Internet-based cognitive behavior therapy for major depressive disorder: a randomized controlled trial - Rosso IM, Killgore WD, Olson EA, Webb CA, Fukunaga R, Auerbach RP, Gogel H, Buchholz JL, Rauch SL.

Wed, 28 Dec 2016 18:27:50 +0100

BACKGROUND: Prior research has shown that the Sadness Program, a technician-assisted Internet-based cognitive behavioral therapy (iCBT) intervention developed in Australia, is effective for treating major depressive disorder (MDD). The current study aimed ... (Source: SafetyLit)

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Early cognitive therapy offers hope for young with PTSD

Wed, 21 Dec 2016 00:05:00 +0100

Early cognitive therapy treatment effective for children and adolescents with post-traumatic stress disorder, according to UK researchers. (Source: Nursing Times)



Social anxiety disorders? Cognitive therapy most effective treatment

Fri, 16 Dec 2016 16:55:26 +0100

Social phobia is the most common anxiety disorder of our time. But the current treatment regimen for patients with this diagnosis has not proven very effective. Researchers spent 10 years studying alternative treatments to find that cognitive therapy works best for social anxiety disorders. (Source: ScienceDaily Headlines)



A cure for social anxiety disorders

Fri, 16 Dec 2016 05:00:00 +0100

(Norwegian University of Science and Technology) Social phobia is the most common anxiety disorder of our time. But the current treatment regimen for patients with this diagnosis has not proven very effective. Norwegian and British researchers spent 10 years studying alternative treatments to find that cognitive therapy works best for social anxiety disorders. (Source: EurekAlert! - Social and Behavioral Science)






Correction: Predicting response trajectories during cognitive-behavioural therapy for panic disorder: no association with the BDNF gene or childhood maltreatment - Santacana M, Arias B, Mitjans M, Bonillo A, Montoro M, Rosado S, Guillamat R, Vall ès V, Perez V, Forero CG, Fullana MA.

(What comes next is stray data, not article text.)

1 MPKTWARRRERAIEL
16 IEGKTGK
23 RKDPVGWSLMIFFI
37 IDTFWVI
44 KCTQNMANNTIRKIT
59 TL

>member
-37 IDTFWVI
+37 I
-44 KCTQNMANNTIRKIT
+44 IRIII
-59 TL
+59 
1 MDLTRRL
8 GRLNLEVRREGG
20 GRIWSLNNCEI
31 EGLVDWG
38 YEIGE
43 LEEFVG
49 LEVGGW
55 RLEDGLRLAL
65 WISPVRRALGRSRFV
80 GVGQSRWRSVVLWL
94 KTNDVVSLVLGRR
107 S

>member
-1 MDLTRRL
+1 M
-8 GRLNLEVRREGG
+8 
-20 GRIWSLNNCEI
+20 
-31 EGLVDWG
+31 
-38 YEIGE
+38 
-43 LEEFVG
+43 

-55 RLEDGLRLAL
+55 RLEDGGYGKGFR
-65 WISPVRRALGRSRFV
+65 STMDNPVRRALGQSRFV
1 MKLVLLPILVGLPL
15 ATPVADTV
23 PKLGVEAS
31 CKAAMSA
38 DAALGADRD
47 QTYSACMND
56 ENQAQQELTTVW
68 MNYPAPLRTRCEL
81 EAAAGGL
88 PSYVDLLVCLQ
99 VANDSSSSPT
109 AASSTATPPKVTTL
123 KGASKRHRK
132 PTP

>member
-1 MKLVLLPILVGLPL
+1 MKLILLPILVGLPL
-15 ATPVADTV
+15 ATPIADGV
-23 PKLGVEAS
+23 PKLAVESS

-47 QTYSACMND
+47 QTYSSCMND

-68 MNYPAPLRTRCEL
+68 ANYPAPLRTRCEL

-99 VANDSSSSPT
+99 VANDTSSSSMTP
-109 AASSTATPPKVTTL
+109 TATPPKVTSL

Fri, 09 Dec 2016 16:27:56 +0100

[This corrects the article DOI: 10.1371/journal.pone.0158224.]. Language: en... (Source: SafetyLit)

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Can insomnia be cured by online therapy?

Mon, 05 Dec 2016 08:10:18 +0100

Up to half of us have problems sleeping – and some experts say online treatment may soon become the norm. But which tool should you use?Can ’t get to sleep? Try online therapy. While a glowing screen is a counter-intuitive cure for insomnia, there is evidence that online cognitive behavourial therapy (CBT) can restore normal sleep patterns. In astudy published in this month ’s Jama Psychiatry, an online CBT programme cured 57% of those who used it, compared with 27% who had standard education about insomnia.Insomnia affectsup to half of all people– with up to 20% having a serious problem with getting off to sleep (or falling asleep again if they wake up). Chronic insomnia can last for years – making people feel sleepy during the day and anxious at night. Standardadvice includes p...



How did web-based cognitive therapy work for insomnia?

Wed, 30 Nov 2016 18:07:38 +0100

How well did a web-based cognitive behavior therapy for insomnia intervention work in a randomized clinical trial? A new article reports that adults assigned to receive the fully automated and interactive web-based Sleep Healthy Using the Internet (SHUTi) intervention had improved sleep compared with those adults just given access to a patient education website with information about insomnia. (Source: ScienceDaily Headlines)



Insomniacs Are Helped by Online Therapy, Study Finds

Wed, 30 Nov 2016 17:02:07 +0100

The report suggests that many garden-variety insomniacs could benefit from cognitive behavior therapy without ever having to talk to a therapist. (Source: NYT Health)



Royal College of Obstetricians says women should get therapy to help beat PMS